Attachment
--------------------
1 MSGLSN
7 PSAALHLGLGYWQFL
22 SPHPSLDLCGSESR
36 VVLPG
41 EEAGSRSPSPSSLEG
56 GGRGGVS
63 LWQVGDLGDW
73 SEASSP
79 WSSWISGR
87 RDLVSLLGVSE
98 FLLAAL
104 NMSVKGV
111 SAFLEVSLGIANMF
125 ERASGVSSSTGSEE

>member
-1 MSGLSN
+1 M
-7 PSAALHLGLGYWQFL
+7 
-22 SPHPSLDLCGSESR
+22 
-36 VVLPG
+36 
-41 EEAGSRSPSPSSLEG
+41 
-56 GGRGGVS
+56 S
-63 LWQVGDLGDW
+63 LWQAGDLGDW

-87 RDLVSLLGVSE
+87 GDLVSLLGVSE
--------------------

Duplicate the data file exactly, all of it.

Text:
1 MSGLSN
7 PSAALHLGLGYWQFL
22 SPHPSLDLCGSESR
36 VVLPG
41 EEAGSRSPSPSSLEG
56 GGRGGVS
63 LWQVGDLGDW
73 SEASSP
79 WSSWISGR
87 RDLVSLLGVSE
98 FLLAAL
104 NMSVKGV
111 SAFLEVSLGIANMF
125 ERASGVSSSTGSEE

>member
-1 MSGLSN
+1 M
-7 PSAALHLGLGYWQFL
+7 
-22 SPHPSLDLCGSESR
+22 
-36 VVLPG
+36 
-41 EEAGSRSPSPSSLEG
+41 
-56 GGRGGVS
+56 S
-63 LWQVGDLGDW
+63 LWQAGDLGDW

-87 RDLVSLLGVSE
+87 GDLVSLLGVSE